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Last Updated on May 5, 2015, by eNotes Editorial. Word Count: 1032

Young Werther, leaving home, writes to his friend Wilhelm to describe the secluded region where he went to forget the unhappiness of his earlier years. He discovered a pleasant cottage surrounded by a lovely garden, and he felt that in this peaceful retreat he could live in happy solitude forever. A few days later, he reports that his soul recovered in his rustic surroundings. He does not want books or the companionship of his old friends, for he is transported into a new world of kinship with nature. He mentions a nearby hamlet, Walheim, and the village inn where he can drink good coffee, sit in solitude, and read the works of Homer. Several letters to Wilhelm continue describing Werther’s simple life among scenes of natural beauty.

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Suddenly there is a break in his letters, followed by the announcement that he met an angel. At a ball, he was introduced to Charlotte S., the daughter of a judge who retired to a hunting lodge not far from Walheim. Charlotte is a beautiful and charming girl, and despite her being betrothed to another young man, who was not present at the ball, Werther fell deeply in love with her at first sight.

Perhaps his passion became all the deeper because he was warned not to fall in love with her. At the dance, Werther demanded much of her attention, and he began to ask her about Albert, her fiancé, when a storm suddenly interrupted the dance. The host led the guests into a room protected by curtains and shutters. There they played a game called counting. Once Werther kissed Charlotte’s hands. When the party broke up at sunrise, he took her to her home through a dazzling world of raindrops and morning sun. From that time on, he called every day on Lotte, as he refers to her in his letters. He grieved over their separation when she went to attend a sick woman. One day, he went with her to visit an old pastor; he noted that her youthful presence seemed to bring new life to the old man.

Because he could not bear to have her out of his sight, Werther began to object to the time Lotte gave to sick friends and other acquaintances. A glimpse of her as she rode away on some errand was enough to set his head spinning and his heart beating wildly. If her finger accidentally touched his, the blood pounded through his veins. He confesses to his friend that he did little of the painting he had intended; all of his time is consumed with his love for Charlotte.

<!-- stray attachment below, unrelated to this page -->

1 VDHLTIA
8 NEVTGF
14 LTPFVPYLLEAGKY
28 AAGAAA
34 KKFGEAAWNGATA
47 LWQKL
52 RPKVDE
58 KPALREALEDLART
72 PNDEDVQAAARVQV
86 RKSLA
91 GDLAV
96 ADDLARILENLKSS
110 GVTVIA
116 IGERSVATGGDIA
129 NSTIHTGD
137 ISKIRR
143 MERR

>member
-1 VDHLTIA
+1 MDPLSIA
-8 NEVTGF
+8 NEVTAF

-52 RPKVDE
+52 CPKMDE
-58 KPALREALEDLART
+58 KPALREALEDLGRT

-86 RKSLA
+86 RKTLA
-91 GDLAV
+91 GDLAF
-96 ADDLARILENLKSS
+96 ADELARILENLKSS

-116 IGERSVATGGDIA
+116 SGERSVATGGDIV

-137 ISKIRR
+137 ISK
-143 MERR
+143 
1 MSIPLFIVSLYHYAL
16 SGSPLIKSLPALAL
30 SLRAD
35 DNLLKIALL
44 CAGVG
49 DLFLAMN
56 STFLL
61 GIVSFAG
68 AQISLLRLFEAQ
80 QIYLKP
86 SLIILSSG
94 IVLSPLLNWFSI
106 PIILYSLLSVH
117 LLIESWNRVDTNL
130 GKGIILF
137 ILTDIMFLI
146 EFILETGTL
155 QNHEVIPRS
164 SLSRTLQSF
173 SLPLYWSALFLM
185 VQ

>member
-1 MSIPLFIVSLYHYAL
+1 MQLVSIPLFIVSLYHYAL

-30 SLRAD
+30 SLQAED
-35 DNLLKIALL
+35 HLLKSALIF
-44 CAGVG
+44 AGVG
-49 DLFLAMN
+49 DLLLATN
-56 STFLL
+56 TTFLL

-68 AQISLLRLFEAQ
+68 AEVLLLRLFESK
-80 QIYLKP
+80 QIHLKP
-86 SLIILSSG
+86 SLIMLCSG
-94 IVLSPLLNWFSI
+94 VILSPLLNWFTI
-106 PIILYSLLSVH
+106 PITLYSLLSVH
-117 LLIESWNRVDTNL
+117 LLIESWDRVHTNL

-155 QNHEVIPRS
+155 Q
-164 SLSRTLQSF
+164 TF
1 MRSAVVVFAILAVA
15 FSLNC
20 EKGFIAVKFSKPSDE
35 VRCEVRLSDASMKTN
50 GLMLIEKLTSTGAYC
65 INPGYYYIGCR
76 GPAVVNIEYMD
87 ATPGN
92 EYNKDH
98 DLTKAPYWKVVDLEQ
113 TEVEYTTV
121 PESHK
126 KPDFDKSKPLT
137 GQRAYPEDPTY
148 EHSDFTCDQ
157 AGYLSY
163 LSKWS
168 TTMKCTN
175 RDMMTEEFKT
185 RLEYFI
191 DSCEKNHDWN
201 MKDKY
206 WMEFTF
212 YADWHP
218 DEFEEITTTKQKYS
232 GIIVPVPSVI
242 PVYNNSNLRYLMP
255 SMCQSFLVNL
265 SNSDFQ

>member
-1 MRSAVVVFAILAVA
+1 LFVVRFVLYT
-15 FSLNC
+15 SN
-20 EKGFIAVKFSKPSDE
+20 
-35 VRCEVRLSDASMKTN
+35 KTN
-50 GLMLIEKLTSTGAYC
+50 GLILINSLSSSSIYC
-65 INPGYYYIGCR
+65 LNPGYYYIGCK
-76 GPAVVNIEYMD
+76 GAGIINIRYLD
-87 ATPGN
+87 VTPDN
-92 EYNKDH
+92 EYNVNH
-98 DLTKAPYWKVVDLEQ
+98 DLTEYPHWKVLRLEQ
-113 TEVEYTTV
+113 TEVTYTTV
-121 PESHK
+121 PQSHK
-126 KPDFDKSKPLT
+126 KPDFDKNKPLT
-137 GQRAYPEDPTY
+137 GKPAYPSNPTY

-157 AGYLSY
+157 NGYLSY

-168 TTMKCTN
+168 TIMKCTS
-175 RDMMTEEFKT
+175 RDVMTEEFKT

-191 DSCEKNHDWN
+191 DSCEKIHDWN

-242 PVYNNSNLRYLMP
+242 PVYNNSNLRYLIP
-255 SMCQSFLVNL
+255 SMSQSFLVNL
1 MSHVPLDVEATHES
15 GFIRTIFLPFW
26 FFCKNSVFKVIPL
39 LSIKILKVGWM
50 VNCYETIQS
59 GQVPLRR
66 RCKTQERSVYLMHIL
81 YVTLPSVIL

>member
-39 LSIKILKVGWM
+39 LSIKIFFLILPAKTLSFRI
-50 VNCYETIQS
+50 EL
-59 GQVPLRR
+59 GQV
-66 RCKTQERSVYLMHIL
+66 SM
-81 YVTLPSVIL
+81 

After he receives Wilhelm’s advice either to press his suit with Lotte or to relinquish his hopeless passion, Werther decides to see the girl less frequently. His decision is further strengthened by Albert’s return to Walheim. Werther is jealous of Albert but writes that he nevertheless admires his rival’s fine character. In answer to further urging from Wilhelm, Werther replies that he can neither give up Lotte nor hope to win her from Albert. That being so, Werther grows more and more melancholy. Because he can possess Lotte only in his dreams, he succumbs to gloom and despair. At last, deciding that he must leave Walheim, he asks Wilhelm to secure a government post for him. When Wilhelm suggests a post with an ambassador, Werther postpones his acceptance or refusal of the position. Wilhelm, however, obtains the appointment without waiting to hear from his friend, so Werther’s course is decided for him. During the two last hours he spends with Lotte and Albert, he pretends that he is not going away, feeling that their farewells will be more than he can bear.

At first, the official duties of his new position keep Werther from brooding over his sorrows, but as time passes he begins to dislike the ambassador for whom he works. No longer interested in government affairs, he reproaches Wilhelm for securing the appointment. He chafes under the responsibilities he is forced to assume. Finally, he writes to Lotte. Albert writes in reply, informing him that the two were married some time earlier.

Werther resigns his position at court. Failing in his attempt to enter the army, he accepts the offer of a young prince to spend the summer on his estate. When he fails to find in the nobleman’s household the peace and calm for which he hoped, he decides to return to Walheim to be near Lotte. However, his first encounter with Albert and Lotte throws him into such a state that his letter to Wilhelm is almost incoherent. He cannot understand why Albert does not look more distractedly happy. Although Lotte pities Werther and Albert sympathizes with him, they are unable to help him. At the same time, Werther is concerned with the fate of a peasant who was convicted of murder. Failing to save the man from his fate, Werther is more wretched than ever. At last, following her husband’s suggestion, Lotte suggests that Werther visit her house less frequently. In despair, he writes that when he can bear his sorrows no longer he intends to end his life.

The rest of his story is told by others. One night, while Albert was away from home, Werther went to Lotte’s house. Frightened by his speech and appearance, she asked him to read aloud some passages from Ossian. After he seized her in a wild embrace, she fled and locked herself in her room. He stood outside the door and begged her to speak so that he could hear her voice for the last time.

The next day, he sent a servant to Albert and asked for the loan of a brace of pistols to take with him on an unexpected journey. He shot himself that night, but he was not quite dead when his servant found him the next morning. He died at noon without regaining consciousness. Hearing of his death, Charlotte fell into a swoon so deep that it threatened her life. Workmen of the village carried Werther’s body to its resting place under the lime trees at Walheim.

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